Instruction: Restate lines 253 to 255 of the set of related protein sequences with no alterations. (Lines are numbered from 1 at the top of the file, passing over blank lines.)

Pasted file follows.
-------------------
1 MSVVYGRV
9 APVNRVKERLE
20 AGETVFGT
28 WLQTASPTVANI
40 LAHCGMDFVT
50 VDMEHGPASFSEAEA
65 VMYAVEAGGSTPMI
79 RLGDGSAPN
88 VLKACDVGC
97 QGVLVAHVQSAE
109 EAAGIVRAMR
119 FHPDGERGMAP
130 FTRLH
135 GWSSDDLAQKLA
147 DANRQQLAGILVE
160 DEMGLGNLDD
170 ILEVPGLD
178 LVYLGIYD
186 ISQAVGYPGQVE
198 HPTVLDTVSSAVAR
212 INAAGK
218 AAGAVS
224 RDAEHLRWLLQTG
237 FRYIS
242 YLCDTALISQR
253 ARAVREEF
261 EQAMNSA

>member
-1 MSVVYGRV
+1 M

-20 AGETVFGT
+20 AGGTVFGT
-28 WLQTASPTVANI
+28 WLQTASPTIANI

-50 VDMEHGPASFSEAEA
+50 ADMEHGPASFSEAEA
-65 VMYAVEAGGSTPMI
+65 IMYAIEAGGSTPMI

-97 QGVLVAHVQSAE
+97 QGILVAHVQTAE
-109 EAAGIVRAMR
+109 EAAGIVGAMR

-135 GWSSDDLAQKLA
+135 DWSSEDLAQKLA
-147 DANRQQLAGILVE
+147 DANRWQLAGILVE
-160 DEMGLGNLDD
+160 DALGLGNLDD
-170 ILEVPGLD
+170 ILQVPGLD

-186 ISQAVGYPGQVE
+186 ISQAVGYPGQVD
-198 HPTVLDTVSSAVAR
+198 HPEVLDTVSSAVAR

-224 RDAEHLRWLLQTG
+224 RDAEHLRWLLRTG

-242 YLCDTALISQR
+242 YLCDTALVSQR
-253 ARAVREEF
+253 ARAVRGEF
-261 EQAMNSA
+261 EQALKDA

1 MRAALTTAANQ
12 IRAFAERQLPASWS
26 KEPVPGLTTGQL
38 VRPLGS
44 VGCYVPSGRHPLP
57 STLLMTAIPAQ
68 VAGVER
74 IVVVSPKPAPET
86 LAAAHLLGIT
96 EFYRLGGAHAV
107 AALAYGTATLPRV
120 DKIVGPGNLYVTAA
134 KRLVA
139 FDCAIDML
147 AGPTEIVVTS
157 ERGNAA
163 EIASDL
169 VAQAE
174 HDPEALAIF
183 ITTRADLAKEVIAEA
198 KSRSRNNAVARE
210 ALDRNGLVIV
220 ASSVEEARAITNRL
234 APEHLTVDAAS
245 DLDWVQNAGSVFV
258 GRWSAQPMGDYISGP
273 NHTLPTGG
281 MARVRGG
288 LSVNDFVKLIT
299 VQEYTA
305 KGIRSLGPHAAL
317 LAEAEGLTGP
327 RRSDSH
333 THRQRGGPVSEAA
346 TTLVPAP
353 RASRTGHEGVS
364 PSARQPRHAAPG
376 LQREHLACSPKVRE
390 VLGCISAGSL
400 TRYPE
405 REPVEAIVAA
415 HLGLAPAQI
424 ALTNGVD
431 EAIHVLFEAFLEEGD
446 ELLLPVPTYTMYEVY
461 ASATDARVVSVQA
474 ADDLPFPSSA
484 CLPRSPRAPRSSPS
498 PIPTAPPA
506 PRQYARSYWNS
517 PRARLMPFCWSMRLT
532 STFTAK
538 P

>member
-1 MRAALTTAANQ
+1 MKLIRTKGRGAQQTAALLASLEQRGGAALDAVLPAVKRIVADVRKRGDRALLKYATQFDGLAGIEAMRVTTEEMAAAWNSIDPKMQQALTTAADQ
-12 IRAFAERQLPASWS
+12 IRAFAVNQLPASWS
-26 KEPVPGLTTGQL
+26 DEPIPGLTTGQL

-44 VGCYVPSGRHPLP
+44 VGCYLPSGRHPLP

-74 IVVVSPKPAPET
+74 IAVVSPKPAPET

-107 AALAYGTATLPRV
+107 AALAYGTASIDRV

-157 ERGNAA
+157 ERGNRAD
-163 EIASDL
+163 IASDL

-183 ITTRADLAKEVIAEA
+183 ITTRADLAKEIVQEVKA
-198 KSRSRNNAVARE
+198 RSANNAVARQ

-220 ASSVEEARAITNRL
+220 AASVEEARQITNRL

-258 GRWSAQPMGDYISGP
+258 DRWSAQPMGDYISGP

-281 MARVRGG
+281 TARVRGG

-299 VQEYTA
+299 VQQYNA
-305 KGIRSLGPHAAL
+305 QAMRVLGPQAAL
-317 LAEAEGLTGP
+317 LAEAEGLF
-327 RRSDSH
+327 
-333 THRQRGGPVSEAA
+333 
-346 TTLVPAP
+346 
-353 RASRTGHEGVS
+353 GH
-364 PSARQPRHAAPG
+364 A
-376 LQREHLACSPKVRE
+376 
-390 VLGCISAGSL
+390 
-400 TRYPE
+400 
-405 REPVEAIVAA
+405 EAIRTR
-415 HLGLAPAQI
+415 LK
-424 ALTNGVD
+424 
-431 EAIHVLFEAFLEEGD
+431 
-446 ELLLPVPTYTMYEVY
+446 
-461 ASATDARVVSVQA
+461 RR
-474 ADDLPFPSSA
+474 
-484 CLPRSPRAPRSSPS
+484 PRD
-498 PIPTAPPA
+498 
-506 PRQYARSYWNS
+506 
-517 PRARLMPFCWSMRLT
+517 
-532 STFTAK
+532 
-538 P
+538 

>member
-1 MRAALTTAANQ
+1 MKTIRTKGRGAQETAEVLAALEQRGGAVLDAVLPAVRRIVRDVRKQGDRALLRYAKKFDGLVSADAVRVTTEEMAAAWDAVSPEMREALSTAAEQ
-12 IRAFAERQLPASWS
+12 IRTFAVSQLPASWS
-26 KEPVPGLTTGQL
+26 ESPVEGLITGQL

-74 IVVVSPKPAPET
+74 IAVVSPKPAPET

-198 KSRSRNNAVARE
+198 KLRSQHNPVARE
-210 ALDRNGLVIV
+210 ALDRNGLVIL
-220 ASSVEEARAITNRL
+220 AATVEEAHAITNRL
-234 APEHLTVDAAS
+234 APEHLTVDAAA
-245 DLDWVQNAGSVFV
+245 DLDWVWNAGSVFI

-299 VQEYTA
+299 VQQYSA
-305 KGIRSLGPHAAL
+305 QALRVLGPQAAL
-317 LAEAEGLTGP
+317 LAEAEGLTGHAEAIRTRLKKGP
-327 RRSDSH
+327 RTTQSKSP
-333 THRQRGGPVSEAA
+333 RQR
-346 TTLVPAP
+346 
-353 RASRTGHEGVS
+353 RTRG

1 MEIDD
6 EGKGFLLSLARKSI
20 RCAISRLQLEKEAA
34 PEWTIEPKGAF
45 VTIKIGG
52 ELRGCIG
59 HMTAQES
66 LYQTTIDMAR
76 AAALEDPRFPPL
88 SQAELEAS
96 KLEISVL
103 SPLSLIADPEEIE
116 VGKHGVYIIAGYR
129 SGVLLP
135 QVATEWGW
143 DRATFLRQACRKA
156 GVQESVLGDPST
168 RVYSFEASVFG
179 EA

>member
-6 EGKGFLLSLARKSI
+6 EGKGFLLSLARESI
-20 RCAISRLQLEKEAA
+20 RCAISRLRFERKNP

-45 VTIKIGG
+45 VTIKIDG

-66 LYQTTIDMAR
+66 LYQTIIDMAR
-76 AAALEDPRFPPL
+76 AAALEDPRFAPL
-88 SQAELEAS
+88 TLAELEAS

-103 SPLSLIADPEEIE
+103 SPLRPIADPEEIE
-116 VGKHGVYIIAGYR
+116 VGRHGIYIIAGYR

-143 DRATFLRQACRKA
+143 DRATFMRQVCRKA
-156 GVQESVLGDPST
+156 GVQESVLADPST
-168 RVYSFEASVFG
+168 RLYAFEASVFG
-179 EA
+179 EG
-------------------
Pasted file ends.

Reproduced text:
+76 AAALEDPRFAPL
-88 SQAELEAS
+88 TLAELEAS